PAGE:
A STUDY OF THE EFFECTIVENESS OF SIMULTANEOUS ORAL PRODUCTION AND THE TOTAL PHYSICAL RESPONSE STRATEGY ON THE SPEAKING ACHIEVEMENT, ATTITUDES MOTIVATION, AND INTEREST OF LEVEL I SPANISH STUDENTS

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1986

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Abstract

Total Physical Response (TPR) is a teaching strategy in which students learn a foreign language by physically acting out teacher-directed commands. The TPR instruction strategy is based on asking the students to be silent, to listen carefully to commands and then to physically respond. The TPR strategy allows students to take an "active" part rather than an "observational" part in the learning process. It was the purpose of this study to examine this issue from three perspectives:

  1. whether first year foreign language students achieve higher in the skill of speaking if they are in action while learning selected Level I objectives; and
  2. the impact of delayed oral response in a pure TPR strategy as compared to inclusion of a speaking component in a modified version of TPR.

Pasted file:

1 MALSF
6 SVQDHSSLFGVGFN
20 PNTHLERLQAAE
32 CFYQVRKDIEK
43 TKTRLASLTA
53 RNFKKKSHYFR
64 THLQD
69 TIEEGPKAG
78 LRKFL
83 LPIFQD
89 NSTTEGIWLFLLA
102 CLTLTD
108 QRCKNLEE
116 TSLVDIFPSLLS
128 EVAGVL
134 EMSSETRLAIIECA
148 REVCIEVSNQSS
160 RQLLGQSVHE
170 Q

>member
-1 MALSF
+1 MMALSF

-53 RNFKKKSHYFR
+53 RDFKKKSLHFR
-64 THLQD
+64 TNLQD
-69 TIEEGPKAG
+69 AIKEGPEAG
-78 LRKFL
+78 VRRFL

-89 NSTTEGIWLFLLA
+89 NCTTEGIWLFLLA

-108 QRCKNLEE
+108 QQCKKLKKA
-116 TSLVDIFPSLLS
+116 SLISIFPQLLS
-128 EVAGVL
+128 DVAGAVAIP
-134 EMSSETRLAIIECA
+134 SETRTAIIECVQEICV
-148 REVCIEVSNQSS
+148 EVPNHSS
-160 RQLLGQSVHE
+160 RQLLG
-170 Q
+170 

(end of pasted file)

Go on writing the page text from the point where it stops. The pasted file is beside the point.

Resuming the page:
3. whether there were differences in the speaking achievement between middle school and senior high school Level I foreign language students who were taught via the pure TPR and modified TPR strategy. The sample was comprised of 178 Level I Spanish students from three secondary schools in a suburban Baltimore school district. Two of the participating schools were Middle schools - grades six through eight. The third school was a Senior high school - grades nine through twelve. Subjects were randomly assigned to the experimental condition. Subjects were pretested at the onset of the study. The measurement was designed to predict potential success or failure in learning a foreign language. Additionally, subjects completed: (1) the speaking section of a bilingual syntax measure to assess their level of foreign language competency; (2) an attitude and motivation battery designed to measure attitude and motivation related to second language learning; and (3) a teacher-prepared perception questionnaire for assessing subject's perception and preference of being taught via different teaching strategies. The findings of this study revealed that the two Pure TPR groups achieved the highest mean scores on all evaluative measures. The ten hours of delayed oral practice experienced by both Pure TPR groups provided valuable comprehension training for these students. The advantage of providing this listening period became apparent in higher evaluative scores as evidenced at both the senior high and middle school level. Furthermore, the finding s of the present investigation suggest that the use of "active" learning as opposed to "observational" learning in the foreign language classroom can be part of an effective strategy for language instruction.

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